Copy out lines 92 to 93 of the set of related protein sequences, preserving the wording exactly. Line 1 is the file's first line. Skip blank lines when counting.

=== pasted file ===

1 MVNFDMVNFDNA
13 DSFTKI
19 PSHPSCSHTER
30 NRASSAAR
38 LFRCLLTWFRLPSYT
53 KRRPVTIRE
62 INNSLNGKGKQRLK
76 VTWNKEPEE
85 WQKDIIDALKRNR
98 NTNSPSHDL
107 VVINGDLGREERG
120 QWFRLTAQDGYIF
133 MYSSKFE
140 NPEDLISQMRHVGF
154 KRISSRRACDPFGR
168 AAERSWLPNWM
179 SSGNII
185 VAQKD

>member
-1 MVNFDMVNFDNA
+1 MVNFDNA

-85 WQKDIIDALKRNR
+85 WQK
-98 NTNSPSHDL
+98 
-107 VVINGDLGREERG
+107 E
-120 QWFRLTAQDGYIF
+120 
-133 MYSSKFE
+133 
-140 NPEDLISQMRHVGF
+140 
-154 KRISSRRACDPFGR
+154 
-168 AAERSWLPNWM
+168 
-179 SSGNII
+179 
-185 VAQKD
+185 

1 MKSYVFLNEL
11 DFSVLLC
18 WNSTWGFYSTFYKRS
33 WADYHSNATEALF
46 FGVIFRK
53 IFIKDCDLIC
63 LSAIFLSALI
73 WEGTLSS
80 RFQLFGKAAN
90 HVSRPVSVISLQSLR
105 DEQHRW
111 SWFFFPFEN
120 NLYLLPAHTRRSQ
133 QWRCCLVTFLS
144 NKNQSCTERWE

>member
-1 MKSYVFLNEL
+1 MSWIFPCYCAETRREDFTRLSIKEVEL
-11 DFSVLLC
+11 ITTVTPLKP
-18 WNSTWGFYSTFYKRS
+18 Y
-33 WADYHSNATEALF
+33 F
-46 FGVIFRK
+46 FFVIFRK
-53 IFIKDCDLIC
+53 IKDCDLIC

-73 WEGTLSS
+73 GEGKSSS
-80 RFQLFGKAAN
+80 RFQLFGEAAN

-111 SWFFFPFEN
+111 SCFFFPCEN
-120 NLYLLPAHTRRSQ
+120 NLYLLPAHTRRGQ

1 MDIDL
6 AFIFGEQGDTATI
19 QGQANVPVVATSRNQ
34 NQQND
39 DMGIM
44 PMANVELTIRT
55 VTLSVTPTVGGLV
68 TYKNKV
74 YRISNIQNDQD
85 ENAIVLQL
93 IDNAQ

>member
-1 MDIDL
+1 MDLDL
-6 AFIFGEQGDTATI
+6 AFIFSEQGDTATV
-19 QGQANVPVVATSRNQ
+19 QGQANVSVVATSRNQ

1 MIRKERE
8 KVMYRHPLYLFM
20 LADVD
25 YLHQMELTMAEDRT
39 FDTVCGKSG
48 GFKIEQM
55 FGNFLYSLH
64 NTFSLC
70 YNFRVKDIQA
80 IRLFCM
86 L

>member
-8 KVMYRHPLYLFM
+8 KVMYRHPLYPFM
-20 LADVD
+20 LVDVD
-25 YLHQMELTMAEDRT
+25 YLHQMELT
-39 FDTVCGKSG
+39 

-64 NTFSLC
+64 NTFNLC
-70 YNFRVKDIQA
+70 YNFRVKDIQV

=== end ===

-6 AFIFGEQGDTATI
+6 AFIFSEQGDTATV